Amonte House

Site: Town and Country, MO, United States

Status: Schematic Design

Program: Residential

Client: Metropolitan Development Group

Amonte House investigates sustainable design from a passive set of systems through the design of a classically inspired modernist glass box.  Yet through the design of interior courtyards, thermal masses for passive heating, and manual operating systems that allow the regulation of ventilation through the double glass walls and the manipulation of thin brise-soleils on the building’s skin, the design addresses the problems associated with the modernist typology and current limitations of sustainability.


Glass houses hold the promise of dematerializing boundaries from within to become part of their environment.  In this reinterpretation of the glass house, the surface plays between visibility and the shadow.  White blades encase a double-layered glass facade.  Within the glass system, the energy challenges associated with its transparency balance out with the desire for crystal translucency.


The white fur of the polar bear can be compared to the water droplets of a cloud: individually transparent, yet white as a collective.  Each individual hair is a diaphanous tube once believed to transmit heat to the black skin through a form of fiber optics.  Polar bears kept in captivity in warm conditions develop green fur as algea begins to grow within these hollow transparent tubes.


The skin of the glass house acts as a trombe wall with a circulating vertical plenum that balances and distributes naturally modified air temperatures.



The white ceramic blade extrusions collectively make a thermal mass.  In the winter months, the sun contributes to the heat gain on the interior blades.  In the summer months, the external blade system provides shading from direct heat gain.



Exhaust vents at the top of the wall release heat gain in the summer.  High and low interior vents circulate air in passive heating and cooling cycles.



Intake air cools through a tube traveling in the earth to distribution points.



Air from earth cooling tubes may be circulated in the double-glazed system (with vents closed) to distribute heat gain between south and north facades.



The gardens are landscape screens that separate program elements within an otherwise transparent house.  Along with the glass and blade facade, these screens help control light in section between two levels.  One garden pocket is anchored by the chimney and entry stair. The other by the private stair and water program elements of kitchen and bath.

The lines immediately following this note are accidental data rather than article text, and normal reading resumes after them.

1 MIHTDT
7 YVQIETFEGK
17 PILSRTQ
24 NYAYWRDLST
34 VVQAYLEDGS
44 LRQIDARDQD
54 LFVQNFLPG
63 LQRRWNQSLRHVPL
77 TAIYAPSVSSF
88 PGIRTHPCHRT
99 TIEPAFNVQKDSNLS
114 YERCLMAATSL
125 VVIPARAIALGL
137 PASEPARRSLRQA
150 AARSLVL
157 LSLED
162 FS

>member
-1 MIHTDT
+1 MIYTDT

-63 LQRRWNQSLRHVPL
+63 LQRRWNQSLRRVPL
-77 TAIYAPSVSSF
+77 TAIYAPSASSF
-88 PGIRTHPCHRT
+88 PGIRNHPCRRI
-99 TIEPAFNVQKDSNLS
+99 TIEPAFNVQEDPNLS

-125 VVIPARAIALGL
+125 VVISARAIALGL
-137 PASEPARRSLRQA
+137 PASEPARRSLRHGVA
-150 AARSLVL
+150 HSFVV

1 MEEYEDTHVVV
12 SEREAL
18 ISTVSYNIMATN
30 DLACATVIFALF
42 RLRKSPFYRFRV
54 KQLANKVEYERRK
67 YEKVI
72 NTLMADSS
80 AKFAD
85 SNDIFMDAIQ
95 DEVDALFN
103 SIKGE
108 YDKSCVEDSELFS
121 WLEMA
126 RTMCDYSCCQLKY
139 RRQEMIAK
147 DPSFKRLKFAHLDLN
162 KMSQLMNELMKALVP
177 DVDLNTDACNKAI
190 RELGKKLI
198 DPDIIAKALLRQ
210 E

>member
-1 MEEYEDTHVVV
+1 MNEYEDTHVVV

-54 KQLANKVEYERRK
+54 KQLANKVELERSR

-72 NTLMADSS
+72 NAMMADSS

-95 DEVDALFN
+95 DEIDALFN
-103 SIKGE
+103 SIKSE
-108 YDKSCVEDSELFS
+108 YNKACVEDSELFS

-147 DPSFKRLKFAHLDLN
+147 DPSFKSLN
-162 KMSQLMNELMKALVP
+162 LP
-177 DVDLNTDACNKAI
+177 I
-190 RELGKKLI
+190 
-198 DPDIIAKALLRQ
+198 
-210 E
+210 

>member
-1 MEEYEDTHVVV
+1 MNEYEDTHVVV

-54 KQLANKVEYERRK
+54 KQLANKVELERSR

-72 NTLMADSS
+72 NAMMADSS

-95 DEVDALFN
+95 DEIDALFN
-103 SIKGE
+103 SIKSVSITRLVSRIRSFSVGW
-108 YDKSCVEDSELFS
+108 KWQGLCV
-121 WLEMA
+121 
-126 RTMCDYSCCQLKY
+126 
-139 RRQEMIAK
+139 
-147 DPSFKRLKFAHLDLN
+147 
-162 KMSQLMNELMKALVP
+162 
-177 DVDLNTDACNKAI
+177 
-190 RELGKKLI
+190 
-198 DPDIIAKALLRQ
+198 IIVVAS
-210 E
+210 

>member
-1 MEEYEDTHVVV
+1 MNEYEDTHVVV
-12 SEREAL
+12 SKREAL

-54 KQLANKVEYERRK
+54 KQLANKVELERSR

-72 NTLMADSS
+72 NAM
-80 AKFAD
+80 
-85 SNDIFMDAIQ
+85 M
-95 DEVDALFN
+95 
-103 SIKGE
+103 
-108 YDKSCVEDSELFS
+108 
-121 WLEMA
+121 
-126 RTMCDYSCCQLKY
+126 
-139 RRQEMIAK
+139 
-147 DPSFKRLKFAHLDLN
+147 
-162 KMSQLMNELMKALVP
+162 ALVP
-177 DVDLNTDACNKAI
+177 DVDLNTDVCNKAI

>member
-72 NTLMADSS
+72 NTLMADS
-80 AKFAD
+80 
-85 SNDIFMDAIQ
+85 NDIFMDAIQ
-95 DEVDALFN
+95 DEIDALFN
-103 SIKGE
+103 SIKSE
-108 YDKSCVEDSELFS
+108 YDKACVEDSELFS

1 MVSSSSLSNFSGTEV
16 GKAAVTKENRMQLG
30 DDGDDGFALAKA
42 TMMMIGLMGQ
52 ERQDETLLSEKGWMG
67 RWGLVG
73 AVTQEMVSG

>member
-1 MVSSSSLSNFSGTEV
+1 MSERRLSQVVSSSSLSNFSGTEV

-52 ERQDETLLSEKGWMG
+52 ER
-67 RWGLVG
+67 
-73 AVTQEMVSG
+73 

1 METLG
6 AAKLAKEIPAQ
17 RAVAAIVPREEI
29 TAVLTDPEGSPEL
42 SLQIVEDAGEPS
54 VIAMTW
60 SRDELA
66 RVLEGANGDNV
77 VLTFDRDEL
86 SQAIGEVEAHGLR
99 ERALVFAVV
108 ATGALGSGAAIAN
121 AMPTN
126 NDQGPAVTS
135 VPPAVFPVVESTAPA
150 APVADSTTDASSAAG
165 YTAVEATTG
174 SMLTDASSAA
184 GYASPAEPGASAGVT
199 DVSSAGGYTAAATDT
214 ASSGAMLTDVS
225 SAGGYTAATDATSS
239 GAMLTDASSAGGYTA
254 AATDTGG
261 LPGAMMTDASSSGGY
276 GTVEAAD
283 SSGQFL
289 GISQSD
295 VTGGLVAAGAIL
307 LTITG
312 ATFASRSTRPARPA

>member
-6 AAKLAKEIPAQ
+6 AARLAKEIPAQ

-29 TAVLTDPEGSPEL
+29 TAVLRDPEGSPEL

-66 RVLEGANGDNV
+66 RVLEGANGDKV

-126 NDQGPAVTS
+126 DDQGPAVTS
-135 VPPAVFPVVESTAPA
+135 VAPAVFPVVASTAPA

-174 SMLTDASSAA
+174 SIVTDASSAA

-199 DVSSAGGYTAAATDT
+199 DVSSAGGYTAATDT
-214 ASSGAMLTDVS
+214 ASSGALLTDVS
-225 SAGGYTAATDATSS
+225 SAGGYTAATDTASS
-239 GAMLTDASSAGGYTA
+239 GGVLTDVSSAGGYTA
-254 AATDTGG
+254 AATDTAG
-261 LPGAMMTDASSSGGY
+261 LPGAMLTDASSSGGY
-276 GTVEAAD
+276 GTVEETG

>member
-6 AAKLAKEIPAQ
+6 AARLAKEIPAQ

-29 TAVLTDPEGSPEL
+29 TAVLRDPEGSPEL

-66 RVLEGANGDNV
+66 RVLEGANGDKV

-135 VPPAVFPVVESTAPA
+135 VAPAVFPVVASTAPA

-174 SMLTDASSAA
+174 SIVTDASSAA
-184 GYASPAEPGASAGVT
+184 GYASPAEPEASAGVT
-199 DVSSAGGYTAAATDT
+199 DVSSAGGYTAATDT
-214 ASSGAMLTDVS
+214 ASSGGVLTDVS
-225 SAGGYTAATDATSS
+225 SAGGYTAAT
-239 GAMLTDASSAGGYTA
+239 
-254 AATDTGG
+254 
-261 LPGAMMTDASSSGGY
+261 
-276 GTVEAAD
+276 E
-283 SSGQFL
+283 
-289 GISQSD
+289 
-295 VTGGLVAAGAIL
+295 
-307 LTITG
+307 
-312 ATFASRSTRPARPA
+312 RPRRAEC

Amonte House is an alternative to the large mansions of Town & Country, Missouri. The house rests on a narrow steep site along the edge of a single-family house subdivision.  On approach, the house profile reads low from the grade of the street; disguising its scale upon entry.  The full profile of the house is experienced after approaching it obliquely. The house then opens onto the formal front yard of the neighboring houses. The narrow steep site is divided into a series of platforms and slopes; providing the house’s directionality along the narrow edge. At an inflection of tree growth on the site, the house expands horizontally.  This extension comprised of the swimming platform provides an automobile entry to the house while acting as a landscape element itself to be experienced from below.  The program of the house is intended to accommodate the flexibility of its nuclear family while several spaces allow for a simultaneity of programs. Finally, the large garage carriage-house tucks under the platform of the house while the cars remain outside.


The landscape surrounding the house is remarkable for its tall, wooded enclosure.  The house’s translucent façade and the horizontality of the white blades register the materiality of the site’s contours, its landscape, and its vertical shadows.  As a two system façade, the transparency and sectional profile of the glass changes throughout the façade of the house according to program, solar orientation, and site considerations. The enclosure, in short, acts as an environmental control of the interior space.  Window openings framed within the blade system offset the recessed unfolding entry at the pool/kitchen which emerges from a more solid wall skirting along the side entry from the street.


Touching the ground like a ship’s hull, the geometry of the overlapping double-cavity forms contains enough depth for the pool.  The two “bellies” give structural rigidity to the large pool cantilever and form a dialogue with the sloping elements on site.  The belly construction system includes CNC bent steel reinforcement and CNC milled foam molds supported by an egg crate formwork.  The slip cast sections produce a thin concrete shell form. The large cantilever is calculated with the consideration of the weight distribution of water as well as the adjoining interior belly.  The arch-like properties between these two cast sections define the space below in relation to the house’s landscape while strengthening the platform.  Sitting on this two leg platform, the house projects out from the mass of the landscape and reconnects to the exterior through two gardens that lock into its interior space.